Also receiving twitter laugher was the Thai government’s plan to use 1,000 boats to push flood waters. Seriously, who [wise edit]…

While I was writing, editing, and doing even more editing, @RichardBarrow sent out several tweets:

Here at Taiban there is a fleet of 30 fishing boats “pushing” water out to sea. 20 more at Paknam.

They say it’s “scientifically proven” the boats are making a difference. But surely only surface water?

You can actually see the [surface] water moving twice as fast compared to where no boats.

The latest bit of comedy came when we were told that the 100 escaped crocodiles are “not fierce”. The idea of tame crocodiles totally boggles the mind. So, no no no no comment.

Not even remotely funny is the Bangkok Post’s sobering advice on “how to protect against poisonous creatures during flooding”. Walking through flooded Ayutthaya recently, I was absolutely terrified of being bitten by snakes.

And it’s a real fear. Not a girlie fear. Every bump underwater, every submerged plastic bag brushing against my legs made me flinch.

Preparing for the possible flooding of Bangkok…

For days after my last post, Ayutthaya Underwater: Bangkok Now Bracing for Floods, I was living in my PJ’s, celebrating dry land.

Like the rest of Bangkok, I’d already stocked up on supplies and then some. I was ready. And with a drop in caffeine levels, I was willing to sit out the remainder of the flood at home. Ok, I can’t lie… I was mostly willing.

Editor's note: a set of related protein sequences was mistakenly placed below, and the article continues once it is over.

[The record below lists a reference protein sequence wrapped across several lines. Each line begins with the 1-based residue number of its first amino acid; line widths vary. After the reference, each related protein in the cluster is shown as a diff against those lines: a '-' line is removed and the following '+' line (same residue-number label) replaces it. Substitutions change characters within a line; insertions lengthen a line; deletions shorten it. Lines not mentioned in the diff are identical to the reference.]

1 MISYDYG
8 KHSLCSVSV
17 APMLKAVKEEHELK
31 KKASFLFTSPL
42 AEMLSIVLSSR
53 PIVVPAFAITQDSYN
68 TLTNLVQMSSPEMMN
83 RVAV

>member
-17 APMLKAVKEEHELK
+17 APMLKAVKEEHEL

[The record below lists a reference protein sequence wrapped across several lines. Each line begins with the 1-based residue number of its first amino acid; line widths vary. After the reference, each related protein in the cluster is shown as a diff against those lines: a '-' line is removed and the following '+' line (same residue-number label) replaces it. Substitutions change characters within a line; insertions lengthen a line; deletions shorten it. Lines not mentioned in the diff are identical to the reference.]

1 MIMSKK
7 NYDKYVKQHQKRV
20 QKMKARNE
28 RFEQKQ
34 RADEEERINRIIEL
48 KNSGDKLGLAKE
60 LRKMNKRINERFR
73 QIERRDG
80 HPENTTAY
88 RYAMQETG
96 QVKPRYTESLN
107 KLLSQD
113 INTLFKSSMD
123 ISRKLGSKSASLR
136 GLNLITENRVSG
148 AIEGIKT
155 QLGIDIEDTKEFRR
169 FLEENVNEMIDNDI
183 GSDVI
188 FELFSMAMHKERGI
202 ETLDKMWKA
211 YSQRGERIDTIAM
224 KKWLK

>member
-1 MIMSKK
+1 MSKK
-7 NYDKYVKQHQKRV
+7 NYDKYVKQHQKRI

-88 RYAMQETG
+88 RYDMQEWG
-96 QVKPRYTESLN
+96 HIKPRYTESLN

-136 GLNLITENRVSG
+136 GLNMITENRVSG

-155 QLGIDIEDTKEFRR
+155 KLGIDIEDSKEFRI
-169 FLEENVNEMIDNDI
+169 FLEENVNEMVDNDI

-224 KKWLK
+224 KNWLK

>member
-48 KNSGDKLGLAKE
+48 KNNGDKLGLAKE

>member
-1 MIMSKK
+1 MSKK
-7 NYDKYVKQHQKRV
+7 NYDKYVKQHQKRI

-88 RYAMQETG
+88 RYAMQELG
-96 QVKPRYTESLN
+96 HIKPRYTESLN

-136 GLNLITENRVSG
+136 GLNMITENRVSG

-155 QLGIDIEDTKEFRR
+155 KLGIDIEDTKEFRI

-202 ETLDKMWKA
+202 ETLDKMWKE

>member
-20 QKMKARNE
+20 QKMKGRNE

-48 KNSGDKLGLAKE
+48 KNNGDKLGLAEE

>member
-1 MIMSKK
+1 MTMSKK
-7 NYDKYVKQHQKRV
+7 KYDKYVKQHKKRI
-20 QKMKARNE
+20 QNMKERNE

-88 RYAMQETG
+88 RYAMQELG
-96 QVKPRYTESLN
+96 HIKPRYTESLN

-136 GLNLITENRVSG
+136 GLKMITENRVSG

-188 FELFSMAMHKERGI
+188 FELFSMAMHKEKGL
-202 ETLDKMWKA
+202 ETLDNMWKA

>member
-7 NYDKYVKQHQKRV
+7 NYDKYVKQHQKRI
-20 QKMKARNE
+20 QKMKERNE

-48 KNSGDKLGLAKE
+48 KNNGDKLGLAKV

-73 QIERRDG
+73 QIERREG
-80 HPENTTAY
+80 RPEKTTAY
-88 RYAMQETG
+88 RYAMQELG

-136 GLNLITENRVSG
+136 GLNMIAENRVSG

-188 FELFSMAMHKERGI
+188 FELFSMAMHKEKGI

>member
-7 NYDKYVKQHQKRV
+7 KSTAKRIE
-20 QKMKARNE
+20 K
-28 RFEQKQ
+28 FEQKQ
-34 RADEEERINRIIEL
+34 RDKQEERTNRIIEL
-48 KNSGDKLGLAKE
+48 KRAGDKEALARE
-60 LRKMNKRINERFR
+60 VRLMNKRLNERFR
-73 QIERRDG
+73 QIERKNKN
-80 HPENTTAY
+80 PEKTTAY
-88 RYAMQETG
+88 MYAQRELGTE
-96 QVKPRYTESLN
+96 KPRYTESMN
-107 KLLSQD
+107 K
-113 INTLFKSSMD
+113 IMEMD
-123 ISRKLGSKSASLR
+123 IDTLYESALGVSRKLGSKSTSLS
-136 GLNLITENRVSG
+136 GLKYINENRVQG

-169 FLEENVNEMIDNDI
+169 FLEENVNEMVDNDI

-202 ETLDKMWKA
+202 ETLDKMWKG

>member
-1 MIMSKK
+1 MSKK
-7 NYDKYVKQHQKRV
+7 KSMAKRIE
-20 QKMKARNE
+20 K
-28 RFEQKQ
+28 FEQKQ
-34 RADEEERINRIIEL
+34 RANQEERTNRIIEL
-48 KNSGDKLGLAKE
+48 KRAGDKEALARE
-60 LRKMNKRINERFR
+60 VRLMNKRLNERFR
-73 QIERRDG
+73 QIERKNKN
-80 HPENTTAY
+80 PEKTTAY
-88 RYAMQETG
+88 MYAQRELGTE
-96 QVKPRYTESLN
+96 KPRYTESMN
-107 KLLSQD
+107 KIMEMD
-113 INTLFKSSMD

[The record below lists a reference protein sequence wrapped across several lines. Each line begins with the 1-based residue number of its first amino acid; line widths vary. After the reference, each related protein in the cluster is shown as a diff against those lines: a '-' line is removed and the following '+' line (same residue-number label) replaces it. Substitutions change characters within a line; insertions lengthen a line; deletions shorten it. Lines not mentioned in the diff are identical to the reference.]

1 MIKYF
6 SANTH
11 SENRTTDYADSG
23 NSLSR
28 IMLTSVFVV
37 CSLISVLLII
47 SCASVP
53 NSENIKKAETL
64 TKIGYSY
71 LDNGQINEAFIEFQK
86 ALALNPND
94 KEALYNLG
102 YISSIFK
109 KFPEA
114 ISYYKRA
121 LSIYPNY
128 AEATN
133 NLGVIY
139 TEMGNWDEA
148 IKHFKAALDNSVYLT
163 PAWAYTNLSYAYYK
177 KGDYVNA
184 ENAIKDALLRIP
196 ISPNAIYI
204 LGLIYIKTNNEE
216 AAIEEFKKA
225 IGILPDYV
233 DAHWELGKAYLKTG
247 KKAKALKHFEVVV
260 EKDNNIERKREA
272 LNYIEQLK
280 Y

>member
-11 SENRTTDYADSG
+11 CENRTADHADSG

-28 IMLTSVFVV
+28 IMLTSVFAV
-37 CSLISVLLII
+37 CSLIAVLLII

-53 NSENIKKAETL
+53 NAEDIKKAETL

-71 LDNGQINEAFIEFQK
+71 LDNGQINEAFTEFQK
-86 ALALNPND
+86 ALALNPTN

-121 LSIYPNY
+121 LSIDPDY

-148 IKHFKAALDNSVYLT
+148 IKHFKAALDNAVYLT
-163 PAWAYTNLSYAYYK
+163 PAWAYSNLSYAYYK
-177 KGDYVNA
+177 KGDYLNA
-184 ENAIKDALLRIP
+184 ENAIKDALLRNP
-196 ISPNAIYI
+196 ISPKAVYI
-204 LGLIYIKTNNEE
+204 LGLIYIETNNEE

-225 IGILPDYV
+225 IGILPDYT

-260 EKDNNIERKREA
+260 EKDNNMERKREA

But then came the phone call.

You need a charcoal stove.

A what?

You know, one of those quaint stoves you see all over Thailand.

Why?

Because you won’t have a means to cook if you don’t have electricity. And if Bangkok floods, your electricity will be cut.

Nah. My neighbourhood is not going to flood. Not seriously anyway. Not enough to lose electricity for more than a day (if that even).

And if it does? What then? How will you make coffee?

Oh! COFFEE! Why didn’t you say?

Sigh. This is where some expats are nowhere near prepared as the Thais. My Thai friends already have access to cookers that don’t depend upon electricity. And in a previous house (set up by my Thai landlord) I did too. But I set up my present abode. Not good.

Charcoal stove hunting in Bangkok…

A quick call to Khun Pissout and we were soon on the trail of a cooker. When I asked KP how work was these days, he was a bit down. During the run up to a crisis people stay home and taxi drivers, street hawkers and all suffer financially. It’s something to think about, so yes, I might just get out one… more… time… before the deluge… or after… We’ll see.

Anyway, I haven’t [yet] seen any crocodiles, or snakes for that matter. But on my search for a charcoal stove I was able to find proof of Bangkok residents begin hoarding food, water on flood threat.

Pssst… I’m a water hoarder, as are my friends and neighbours, so count us amongst the list of hoarders too.

And another thing… apologies in advance. I don’t have one of those spiffy new iPhones so my photos inside the stores are cacca. And if you don’t know, grocery stores in Thailand have a NO PHOTO policy so my crappy iPhone camera was my camera.

Bangkok is Still Bracing for the Flood

My first stop was Tesco Lotus. The noodle aisle was empty of all but a few select brands.

Bangkok is Still Bracing for the Flood

Tesco’s water supplies, another dire necessity in a flood, were also cleaned out. Again, except for a few brands.